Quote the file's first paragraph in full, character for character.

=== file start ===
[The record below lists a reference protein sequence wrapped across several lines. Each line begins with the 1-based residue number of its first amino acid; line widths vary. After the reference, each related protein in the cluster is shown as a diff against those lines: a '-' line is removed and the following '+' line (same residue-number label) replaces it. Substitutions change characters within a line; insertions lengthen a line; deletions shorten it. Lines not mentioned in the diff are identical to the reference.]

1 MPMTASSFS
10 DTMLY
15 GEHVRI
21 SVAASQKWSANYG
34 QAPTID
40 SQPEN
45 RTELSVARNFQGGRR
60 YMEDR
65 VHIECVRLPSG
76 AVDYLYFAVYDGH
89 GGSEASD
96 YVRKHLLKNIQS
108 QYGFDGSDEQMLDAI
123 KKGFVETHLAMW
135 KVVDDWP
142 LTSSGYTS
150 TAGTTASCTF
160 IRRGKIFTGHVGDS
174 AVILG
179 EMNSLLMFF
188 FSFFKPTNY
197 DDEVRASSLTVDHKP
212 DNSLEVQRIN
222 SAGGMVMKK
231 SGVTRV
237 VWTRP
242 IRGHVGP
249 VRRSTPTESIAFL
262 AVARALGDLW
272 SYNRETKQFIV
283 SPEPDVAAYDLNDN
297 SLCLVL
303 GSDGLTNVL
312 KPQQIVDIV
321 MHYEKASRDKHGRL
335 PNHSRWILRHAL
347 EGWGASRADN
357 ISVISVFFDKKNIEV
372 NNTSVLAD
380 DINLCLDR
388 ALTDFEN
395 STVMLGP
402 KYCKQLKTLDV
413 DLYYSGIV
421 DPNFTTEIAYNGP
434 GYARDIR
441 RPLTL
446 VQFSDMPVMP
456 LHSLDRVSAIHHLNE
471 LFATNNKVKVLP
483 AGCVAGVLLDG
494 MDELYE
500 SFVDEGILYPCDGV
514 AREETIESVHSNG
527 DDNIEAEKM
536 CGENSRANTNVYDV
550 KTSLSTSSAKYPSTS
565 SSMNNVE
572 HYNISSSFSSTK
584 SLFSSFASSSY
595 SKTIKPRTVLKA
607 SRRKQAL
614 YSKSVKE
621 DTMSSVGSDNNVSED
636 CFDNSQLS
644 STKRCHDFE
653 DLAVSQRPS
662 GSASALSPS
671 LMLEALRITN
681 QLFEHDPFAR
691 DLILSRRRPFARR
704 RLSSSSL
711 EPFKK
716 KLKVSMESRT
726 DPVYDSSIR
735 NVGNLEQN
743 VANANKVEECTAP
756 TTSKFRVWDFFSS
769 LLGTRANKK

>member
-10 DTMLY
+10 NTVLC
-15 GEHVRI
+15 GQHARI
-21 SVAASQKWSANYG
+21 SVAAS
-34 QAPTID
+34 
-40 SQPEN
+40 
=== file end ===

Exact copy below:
[The record below lists a reference protein sequence wrapped across several lines. Each line begins with the 1-based residue number of its first amino acid; line widths vary. After the reference, each related protein in the cluster is shown as a diff against those lines: a '-' line is removed and the following '+' line (same residue-number label) replaces it. Substitutions change characters within a line; insertions lengthen a line; deletions shorten it. Lines not mentioned in the diff are identical to the reference.]